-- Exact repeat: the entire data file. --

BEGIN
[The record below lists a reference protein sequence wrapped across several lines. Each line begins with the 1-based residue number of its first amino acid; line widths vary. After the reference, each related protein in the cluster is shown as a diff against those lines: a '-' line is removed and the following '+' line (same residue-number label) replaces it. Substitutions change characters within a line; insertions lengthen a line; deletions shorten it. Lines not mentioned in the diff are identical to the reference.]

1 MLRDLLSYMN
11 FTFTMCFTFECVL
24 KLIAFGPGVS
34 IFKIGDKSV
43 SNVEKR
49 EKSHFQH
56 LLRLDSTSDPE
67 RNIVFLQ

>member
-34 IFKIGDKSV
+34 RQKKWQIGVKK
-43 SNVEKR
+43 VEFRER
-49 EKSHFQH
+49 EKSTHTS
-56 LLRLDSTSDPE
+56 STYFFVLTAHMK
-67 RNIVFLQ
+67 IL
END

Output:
[The record below lists a reference protein sequence wrapped across several lines. Each line begins with the 1-based residue number of its first amino acid; line widths vary. After the reference, each related protein in the cluster is shown as a diff against those lines: a '-' line is removed and the following '+' line (same residue-number label) replaces it. Substitutions change characters within a line; insertions lengthen a line; deletions shorten it. Lines not mentioned in the diff are identical to the reference.]

1 MLRDLLSYMN
11 FTFTMCFTFECVL
24 KLIAFGPGVS
34 IFKIGDKSV
43 SNVEKR
49 EKSHFQH
56 LLRLDSTSDPE
67 RNIVFLQ

>member
-34 IFKIGDKSV
+34 RQKKWQIGVKK
-43 SNVEKR
+43 VEFRER
-49 EKSHFQH
+49 EKSTHTS
-56 LLRLDSTSDPE
+56 STYFFVLTAHMK
-67 RNIVFLQ
+67 IL